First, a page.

My long-term Medicaid claim has been denied. What do I do?

On Behalf of | Feb 22, 2023 | Medicaid Planning And Asset Protection |

The process of applying for long-term care through Medicaid can be overwhelming. And if your claim is denied, the experience can become even more stressful and devastating. Fortunately, a denied Medicaid is never the end of the road for you. 

You can appeal a denied Medicaid claim. Before you do so, however, it helps to start by understanding why your claim could have been denied in the first place. 

What is Medicaid, and how does it work?

Basically, Medicaid is a joint federal and state insurance program that provides healthcare coverage for qualified individuals. While the federal government sets the rules and contributes almost 50 percent of the funding, each state is responsible for its own Medicaid program.  This means that each state stipulates its own eligibility rules, including income requirements. 

Qualifying for Medicaid

Medicaid is designed for low-income individuals. Thus, to qualify for the program, you need to meet strict asset eligibility requirements. Here are some of the reasons why your Medicaid application can end in denial:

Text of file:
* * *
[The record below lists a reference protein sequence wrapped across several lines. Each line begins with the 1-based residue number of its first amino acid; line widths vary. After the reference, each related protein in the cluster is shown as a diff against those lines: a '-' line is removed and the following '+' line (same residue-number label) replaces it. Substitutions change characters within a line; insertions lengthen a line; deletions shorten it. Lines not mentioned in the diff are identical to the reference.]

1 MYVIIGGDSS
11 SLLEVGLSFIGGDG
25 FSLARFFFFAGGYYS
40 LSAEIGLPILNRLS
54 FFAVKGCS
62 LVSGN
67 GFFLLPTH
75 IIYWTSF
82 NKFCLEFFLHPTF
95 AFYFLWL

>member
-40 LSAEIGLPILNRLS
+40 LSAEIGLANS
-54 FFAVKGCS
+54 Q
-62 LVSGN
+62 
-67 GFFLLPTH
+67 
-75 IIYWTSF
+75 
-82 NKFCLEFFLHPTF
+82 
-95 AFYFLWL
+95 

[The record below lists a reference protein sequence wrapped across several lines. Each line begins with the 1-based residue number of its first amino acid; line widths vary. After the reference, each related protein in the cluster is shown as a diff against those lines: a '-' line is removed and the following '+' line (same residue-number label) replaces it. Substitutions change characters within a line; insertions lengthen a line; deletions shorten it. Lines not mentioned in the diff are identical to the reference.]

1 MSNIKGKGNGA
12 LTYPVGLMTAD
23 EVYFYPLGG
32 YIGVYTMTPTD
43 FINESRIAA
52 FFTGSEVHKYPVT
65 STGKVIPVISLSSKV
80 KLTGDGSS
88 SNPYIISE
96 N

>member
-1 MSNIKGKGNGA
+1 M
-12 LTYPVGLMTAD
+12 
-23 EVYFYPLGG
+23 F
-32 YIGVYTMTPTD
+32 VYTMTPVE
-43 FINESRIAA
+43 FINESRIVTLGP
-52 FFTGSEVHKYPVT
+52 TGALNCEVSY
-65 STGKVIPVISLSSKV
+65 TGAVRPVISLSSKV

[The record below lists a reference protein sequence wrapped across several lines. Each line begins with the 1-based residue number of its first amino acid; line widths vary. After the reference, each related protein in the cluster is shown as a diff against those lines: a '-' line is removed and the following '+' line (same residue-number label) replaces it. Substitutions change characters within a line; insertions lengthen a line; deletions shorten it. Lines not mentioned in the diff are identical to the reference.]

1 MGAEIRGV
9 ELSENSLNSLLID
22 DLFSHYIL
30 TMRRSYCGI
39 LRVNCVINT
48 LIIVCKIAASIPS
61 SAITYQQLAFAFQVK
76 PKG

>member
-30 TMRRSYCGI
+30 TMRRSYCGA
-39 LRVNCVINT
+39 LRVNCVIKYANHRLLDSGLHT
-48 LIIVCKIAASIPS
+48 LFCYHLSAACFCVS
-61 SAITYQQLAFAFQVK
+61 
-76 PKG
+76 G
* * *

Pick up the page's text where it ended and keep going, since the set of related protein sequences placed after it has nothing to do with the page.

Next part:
• Missing documentation: You need to prove your eligibility for Medicaid, and this usually means providing your Social Security statements, property deeds, bank records, insurance records and retirement accounts among other relevant documentation.
  • Exceeding the income threshold: Your “countable assets” must not be worth more than $2,000
  • Transferred assets: Finally, if you transfer assets for less than market value within the last five years, then you may be subject to penalties before becoming eligible for Medicaid.

You can appeal a denied Medicaid claim. Usually, the denial notice will inform you how much time you have to file a denial. And this can range from 30 to 90 days. It is important that you file your appeal in writing before the appeal deadline runs out. 

Protecting your rights

A denied Medicaid claim can be frustrating. The good news, however, is that you can appeal the decision. Experienced legal guidance is wise.